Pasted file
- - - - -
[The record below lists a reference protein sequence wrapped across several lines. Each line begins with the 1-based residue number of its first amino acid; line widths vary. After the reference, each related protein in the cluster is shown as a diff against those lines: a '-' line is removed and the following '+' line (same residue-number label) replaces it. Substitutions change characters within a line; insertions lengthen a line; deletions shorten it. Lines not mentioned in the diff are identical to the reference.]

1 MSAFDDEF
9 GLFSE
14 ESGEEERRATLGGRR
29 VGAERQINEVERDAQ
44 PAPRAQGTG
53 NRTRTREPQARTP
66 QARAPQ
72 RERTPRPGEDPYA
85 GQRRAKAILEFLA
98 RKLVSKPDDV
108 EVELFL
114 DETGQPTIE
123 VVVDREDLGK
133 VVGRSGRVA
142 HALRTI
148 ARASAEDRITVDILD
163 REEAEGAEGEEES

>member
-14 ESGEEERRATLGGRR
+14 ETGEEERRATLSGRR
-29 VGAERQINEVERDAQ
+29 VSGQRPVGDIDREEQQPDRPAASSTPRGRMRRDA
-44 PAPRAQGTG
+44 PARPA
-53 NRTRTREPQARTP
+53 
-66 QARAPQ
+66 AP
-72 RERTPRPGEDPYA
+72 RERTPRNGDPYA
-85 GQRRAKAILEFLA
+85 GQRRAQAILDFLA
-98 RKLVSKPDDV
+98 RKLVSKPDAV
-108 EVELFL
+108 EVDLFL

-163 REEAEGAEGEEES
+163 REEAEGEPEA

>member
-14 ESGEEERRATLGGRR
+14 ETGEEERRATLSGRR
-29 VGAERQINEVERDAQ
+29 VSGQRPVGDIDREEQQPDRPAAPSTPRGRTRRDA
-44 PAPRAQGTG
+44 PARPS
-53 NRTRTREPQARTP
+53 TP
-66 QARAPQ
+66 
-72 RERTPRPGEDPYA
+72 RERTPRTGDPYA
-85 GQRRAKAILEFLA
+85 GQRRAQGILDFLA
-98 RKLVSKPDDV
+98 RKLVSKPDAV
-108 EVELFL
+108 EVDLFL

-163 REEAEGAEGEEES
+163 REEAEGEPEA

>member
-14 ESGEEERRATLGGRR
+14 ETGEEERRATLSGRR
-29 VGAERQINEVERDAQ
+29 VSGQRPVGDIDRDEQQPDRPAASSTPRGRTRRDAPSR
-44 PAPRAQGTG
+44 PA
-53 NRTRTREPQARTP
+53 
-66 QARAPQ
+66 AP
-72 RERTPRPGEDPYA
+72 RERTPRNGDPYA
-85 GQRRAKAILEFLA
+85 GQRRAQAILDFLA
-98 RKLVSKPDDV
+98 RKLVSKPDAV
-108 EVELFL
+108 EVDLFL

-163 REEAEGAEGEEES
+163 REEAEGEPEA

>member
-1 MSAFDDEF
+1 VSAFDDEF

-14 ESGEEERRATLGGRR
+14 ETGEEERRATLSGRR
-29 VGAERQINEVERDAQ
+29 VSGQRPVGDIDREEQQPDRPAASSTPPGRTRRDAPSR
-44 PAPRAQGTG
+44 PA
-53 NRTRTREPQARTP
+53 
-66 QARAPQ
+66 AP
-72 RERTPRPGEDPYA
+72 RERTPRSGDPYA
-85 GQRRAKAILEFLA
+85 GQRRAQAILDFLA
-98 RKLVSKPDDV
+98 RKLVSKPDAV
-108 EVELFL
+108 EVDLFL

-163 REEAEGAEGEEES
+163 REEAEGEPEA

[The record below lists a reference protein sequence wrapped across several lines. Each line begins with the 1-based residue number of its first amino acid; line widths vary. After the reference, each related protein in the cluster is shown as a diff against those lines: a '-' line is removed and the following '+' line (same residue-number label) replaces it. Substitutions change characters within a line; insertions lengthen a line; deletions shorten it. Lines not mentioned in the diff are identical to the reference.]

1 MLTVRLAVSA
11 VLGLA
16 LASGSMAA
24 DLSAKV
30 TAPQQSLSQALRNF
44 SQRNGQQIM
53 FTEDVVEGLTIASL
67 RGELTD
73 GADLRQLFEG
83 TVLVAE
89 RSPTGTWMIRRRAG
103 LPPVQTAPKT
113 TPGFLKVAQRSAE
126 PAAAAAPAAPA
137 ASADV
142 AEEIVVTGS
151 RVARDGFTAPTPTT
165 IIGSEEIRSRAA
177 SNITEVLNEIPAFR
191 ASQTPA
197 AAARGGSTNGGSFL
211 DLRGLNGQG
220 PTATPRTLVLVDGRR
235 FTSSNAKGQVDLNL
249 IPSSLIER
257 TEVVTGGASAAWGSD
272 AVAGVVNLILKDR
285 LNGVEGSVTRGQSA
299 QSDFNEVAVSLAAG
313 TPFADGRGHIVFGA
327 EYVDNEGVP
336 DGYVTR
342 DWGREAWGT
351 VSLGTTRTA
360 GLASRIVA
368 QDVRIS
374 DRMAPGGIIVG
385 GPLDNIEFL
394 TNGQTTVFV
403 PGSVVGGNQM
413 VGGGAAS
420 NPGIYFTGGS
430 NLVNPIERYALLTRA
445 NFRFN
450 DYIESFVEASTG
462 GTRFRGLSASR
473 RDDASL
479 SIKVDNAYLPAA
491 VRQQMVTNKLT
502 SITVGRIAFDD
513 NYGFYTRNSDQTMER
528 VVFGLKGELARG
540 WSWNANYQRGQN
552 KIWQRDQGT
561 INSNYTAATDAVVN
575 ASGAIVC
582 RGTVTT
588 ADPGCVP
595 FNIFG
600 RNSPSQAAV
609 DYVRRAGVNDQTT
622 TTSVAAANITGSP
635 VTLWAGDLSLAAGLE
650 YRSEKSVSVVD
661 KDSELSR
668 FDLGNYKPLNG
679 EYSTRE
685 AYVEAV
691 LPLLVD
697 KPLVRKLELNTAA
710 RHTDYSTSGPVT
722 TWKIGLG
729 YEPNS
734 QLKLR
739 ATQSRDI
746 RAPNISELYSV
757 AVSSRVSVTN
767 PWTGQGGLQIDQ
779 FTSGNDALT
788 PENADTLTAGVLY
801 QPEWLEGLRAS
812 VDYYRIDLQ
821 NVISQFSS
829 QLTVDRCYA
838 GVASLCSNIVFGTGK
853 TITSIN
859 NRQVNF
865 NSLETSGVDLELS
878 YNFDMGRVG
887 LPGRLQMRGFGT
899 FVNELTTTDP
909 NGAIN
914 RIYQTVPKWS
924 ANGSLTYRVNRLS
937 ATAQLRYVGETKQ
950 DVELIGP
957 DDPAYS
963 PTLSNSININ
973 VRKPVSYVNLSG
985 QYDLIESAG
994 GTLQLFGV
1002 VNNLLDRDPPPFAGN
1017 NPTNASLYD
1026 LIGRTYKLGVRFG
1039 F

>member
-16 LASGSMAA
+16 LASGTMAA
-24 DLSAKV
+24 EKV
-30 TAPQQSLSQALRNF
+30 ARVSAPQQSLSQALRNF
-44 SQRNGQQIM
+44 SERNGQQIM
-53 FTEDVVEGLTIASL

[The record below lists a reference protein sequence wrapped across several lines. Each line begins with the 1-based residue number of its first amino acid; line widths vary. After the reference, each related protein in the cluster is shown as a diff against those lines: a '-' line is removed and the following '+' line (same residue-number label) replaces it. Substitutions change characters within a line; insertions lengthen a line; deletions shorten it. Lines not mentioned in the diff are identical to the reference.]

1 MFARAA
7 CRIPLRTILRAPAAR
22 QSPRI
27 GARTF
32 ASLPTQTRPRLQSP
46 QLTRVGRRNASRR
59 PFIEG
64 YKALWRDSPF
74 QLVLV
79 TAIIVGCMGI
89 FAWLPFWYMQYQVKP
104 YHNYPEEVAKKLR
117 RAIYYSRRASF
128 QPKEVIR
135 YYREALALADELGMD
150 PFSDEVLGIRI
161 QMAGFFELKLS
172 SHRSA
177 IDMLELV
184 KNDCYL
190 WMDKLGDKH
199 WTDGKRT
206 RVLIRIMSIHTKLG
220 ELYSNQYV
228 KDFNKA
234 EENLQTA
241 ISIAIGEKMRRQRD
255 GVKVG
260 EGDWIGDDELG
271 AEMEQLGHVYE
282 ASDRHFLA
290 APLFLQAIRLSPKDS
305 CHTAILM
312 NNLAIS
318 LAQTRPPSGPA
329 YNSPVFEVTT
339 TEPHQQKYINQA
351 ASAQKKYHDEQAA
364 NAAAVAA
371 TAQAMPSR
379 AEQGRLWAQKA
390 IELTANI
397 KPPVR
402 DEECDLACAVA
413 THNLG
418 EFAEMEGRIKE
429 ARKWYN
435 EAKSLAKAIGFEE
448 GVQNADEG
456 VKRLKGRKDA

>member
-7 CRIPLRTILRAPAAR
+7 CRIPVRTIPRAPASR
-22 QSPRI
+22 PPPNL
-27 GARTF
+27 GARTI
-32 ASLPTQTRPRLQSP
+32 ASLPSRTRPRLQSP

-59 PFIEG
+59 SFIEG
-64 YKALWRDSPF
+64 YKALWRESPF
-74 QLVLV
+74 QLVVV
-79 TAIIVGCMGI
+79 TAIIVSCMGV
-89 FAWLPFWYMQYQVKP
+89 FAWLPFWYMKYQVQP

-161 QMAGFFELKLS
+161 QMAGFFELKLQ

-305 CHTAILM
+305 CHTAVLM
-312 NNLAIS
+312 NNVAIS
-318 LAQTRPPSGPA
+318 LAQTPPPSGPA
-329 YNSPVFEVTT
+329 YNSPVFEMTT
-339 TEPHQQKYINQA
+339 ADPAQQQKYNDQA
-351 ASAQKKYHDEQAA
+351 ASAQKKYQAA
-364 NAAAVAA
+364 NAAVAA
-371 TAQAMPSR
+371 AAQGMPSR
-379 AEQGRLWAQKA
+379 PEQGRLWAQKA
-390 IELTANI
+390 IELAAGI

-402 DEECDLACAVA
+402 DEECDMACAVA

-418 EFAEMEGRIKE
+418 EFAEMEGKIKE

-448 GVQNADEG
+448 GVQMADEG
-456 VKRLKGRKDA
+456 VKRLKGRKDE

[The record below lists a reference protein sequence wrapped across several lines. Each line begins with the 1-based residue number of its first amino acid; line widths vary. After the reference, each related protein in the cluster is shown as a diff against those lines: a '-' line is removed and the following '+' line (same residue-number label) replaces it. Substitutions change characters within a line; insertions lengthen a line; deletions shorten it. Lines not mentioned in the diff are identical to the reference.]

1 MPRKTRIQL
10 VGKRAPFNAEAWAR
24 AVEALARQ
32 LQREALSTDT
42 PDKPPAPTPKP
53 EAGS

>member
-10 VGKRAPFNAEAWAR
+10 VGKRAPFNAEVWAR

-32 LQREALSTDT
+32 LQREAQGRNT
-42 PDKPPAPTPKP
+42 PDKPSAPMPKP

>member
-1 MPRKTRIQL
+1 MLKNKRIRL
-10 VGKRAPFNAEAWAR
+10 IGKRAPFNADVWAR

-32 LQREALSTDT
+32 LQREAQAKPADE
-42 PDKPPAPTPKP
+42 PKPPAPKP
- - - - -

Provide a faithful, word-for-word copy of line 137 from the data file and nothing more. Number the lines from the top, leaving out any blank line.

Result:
336 DGYVTR